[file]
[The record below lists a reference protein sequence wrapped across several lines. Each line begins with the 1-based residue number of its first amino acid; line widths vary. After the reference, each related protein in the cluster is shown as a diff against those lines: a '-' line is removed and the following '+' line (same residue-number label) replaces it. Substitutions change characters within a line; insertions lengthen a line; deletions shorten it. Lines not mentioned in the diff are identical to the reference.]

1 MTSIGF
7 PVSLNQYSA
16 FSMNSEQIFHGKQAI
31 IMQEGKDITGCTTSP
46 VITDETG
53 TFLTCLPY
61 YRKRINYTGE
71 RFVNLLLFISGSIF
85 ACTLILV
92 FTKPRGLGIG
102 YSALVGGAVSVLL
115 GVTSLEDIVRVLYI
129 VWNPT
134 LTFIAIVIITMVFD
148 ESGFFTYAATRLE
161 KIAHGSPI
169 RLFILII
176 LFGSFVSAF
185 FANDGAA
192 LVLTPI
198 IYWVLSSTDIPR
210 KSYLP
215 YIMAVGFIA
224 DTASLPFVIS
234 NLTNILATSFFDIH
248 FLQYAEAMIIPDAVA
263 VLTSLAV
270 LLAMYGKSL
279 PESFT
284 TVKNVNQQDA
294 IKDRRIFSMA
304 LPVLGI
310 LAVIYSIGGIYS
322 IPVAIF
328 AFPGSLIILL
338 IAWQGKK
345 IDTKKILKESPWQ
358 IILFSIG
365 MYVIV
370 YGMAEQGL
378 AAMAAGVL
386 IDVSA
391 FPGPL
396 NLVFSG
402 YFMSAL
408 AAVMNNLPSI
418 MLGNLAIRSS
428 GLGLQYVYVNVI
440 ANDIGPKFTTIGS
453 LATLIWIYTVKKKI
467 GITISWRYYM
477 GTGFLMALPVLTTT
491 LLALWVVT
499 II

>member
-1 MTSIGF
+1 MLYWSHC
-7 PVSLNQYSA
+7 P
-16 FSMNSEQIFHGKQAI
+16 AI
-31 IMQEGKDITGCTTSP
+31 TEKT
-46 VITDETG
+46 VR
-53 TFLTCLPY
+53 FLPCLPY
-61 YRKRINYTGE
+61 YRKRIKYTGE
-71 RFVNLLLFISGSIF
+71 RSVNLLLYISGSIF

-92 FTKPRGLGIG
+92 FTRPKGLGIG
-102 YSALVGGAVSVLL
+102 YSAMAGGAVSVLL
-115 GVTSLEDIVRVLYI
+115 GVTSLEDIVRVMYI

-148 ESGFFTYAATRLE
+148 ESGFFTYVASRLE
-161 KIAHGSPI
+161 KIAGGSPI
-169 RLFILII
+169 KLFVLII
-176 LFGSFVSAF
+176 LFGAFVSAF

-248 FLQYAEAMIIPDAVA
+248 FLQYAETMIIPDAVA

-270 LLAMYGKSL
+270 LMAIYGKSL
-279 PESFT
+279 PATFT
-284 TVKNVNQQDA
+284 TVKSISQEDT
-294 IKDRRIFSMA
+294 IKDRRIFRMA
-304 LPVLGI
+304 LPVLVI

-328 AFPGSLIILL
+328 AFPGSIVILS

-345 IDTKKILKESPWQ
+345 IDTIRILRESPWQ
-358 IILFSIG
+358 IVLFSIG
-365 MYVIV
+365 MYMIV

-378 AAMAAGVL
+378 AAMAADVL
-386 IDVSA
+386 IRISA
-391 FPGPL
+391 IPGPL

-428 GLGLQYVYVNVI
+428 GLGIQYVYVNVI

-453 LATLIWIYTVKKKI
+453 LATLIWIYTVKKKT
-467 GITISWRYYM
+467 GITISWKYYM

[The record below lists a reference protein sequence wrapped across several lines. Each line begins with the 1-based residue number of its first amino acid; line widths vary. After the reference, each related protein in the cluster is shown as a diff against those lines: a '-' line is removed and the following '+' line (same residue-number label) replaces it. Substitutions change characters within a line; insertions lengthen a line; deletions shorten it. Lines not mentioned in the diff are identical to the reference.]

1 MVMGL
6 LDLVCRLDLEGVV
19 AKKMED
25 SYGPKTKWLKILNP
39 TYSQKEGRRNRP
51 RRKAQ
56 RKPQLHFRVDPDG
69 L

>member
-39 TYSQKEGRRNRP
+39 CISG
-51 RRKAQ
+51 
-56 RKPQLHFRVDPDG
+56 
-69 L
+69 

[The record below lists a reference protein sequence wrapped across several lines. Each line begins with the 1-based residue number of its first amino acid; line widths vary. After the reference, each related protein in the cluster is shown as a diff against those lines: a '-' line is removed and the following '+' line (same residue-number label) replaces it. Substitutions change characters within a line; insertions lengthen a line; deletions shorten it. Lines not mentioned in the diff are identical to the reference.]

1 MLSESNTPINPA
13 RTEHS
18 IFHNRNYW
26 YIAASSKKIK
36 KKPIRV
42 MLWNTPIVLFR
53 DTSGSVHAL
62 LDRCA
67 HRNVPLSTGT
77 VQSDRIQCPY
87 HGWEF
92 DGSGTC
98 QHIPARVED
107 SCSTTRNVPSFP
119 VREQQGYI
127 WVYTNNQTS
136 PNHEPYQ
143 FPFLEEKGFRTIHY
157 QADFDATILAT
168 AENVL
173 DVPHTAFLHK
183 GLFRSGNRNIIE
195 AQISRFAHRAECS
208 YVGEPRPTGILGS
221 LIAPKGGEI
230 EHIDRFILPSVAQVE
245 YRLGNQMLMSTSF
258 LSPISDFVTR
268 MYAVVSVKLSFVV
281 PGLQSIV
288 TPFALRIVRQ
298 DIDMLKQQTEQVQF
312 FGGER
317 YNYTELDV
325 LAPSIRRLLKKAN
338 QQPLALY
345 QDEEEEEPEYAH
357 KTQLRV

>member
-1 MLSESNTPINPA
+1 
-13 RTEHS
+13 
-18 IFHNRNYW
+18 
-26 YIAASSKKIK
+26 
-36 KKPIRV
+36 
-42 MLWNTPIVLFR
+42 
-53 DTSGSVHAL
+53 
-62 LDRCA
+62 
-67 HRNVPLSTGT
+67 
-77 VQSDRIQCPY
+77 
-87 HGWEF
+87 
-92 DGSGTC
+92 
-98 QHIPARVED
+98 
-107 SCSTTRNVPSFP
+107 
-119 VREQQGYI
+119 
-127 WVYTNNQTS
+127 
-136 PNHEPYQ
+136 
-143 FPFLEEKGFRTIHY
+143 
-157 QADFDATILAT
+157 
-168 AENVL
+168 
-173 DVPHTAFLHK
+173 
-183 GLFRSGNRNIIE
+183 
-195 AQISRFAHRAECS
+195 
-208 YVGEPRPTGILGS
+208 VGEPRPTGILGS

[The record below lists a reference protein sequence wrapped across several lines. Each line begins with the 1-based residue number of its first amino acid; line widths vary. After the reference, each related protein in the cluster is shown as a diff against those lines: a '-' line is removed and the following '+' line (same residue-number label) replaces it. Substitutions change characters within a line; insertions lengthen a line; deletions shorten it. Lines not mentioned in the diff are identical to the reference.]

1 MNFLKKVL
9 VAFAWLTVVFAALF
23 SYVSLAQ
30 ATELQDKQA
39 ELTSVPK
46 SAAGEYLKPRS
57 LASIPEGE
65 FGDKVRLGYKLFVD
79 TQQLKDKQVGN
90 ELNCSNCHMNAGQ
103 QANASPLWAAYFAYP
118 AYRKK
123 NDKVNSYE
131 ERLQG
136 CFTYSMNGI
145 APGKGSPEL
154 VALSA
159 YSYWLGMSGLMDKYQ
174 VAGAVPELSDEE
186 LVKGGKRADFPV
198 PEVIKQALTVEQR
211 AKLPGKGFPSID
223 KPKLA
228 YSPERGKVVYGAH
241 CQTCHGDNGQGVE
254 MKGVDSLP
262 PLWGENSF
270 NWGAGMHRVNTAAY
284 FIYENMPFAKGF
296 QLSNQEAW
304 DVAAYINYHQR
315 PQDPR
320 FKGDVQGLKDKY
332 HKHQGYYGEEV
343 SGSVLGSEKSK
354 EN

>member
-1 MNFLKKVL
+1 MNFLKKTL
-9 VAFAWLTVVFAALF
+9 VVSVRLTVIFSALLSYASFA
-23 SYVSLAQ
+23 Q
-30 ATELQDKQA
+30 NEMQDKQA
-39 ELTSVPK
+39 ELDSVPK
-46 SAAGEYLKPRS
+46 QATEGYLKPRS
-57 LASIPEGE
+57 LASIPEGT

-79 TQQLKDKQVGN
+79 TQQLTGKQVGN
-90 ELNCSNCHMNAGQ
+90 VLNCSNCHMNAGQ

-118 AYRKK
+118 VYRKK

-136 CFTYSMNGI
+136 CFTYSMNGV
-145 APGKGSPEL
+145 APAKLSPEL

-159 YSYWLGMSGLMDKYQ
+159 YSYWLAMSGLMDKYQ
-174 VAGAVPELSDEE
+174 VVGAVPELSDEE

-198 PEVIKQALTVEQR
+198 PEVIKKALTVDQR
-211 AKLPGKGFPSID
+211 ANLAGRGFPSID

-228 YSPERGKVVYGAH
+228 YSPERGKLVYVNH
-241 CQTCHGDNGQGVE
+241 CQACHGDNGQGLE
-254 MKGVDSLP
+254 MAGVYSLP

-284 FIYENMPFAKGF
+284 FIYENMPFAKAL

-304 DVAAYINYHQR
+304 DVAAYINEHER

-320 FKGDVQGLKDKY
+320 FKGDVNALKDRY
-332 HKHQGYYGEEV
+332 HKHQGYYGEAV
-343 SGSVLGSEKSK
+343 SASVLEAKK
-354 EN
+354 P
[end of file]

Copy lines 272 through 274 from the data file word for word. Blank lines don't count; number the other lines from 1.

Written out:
+39 ELDSVPK
-46 SAAGEYLKPRS
+46 QATEGYLKPRS